Raising a glass to Brazil's national cocktail, the caipirinha
Now that Brazil is slated to become the first South American country to host the Olympics, maybe Americans will pay more attention to one of its finest exports: cachaça. Made from fermented sugar cane juice, the clear, fiery liquor puts the defining kick in Brazil's national cocktail, the caipirinha.
Made with cachaça, muddled lime and sugar, a caipirinha is a profoundly simple beverage that perfectly captures the restless, vibrant spirit of the nation that loves it. Unfortunately, though, we don't seem to have much of an appreciation for it in the States.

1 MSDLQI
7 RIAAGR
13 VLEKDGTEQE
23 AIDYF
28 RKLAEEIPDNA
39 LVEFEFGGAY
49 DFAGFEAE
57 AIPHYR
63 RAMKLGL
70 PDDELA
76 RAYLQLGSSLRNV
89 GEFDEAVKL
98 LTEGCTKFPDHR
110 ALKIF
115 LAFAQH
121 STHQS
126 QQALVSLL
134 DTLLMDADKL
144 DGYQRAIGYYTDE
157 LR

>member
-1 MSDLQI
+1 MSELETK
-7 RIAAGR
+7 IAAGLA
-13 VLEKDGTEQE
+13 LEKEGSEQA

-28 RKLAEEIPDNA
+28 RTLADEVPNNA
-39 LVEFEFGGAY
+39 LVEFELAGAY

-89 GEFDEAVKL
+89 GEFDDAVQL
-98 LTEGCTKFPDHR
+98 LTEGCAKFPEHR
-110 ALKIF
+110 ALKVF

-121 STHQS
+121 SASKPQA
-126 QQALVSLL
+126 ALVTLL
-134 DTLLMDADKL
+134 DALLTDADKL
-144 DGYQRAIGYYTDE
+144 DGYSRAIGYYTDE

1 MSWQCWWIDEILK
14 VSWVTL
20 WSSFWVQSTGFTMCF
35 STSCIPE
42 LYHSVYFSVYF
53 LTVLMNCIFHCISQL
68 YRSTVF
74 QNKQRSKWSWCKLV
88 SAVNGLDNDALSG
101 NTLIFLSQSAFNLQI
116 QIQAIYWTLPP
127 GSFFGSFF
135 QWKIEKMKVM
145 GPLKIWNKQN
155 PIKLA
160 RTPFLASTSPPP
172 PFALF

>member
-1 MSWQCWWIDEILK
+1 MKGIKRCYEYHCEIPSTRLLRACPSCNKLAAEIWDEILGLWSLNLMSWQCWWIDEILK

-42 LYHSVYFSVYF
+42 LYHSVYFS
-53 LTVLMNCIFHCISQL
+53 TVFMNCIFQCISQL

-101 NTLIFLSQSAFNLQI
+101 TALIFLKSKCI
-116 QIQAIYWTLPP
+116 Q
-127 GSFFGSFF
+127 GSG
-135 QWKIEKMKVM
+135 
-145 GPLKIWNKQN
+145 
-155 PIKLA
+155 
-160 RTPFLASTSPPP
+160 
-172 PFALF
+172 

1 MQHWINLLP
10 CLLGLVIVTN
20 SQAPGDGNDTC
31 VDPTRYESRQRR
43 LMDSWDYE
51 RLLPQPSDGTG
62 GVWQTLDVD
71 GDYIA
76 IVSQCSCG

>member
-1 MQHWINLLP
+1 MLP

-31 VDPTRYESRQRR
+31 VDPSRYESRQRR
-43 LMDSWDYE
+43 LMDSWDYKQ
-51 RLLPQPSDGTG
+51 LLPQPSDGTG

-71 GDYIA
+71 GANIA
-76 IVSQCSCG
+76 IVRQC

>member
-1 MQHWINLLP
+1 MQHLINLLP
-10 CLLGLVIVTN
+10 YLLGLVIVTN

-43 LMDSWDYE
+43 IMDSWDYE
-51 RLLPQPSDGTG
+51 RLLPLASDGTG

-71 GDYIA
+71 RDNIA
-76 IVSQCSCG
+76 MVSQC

"I'm still amazed how challenging it is for people to say caipirinha and cachaça," says Steve Luttmann, the founder of Leblon Cachaça, one of the new boutique brands that have been making inroads in the U.S. in recent years. (Don't be one of those people. Say kye-peer-EEN-yah and ka-SHAH-sa.) Luttmann cites a study by BuzzBack Market Research in New York indicating that awareness in the U.S. of the caipirinha among cocktail drinkers is 30%, compared with 85% for the mojito, the caipirinha's closest cousin.
As someone who quit her job and moved to Rio de Janeiro for a month because she loved caipirinhas so much (OK, I also loved the beach, the music and the churrascarias), I am here to say: You're missing out, America.
To read the rest of Jessica Gelt's story, click here.
Photo: Allen J. Schaben / Los Angeles Times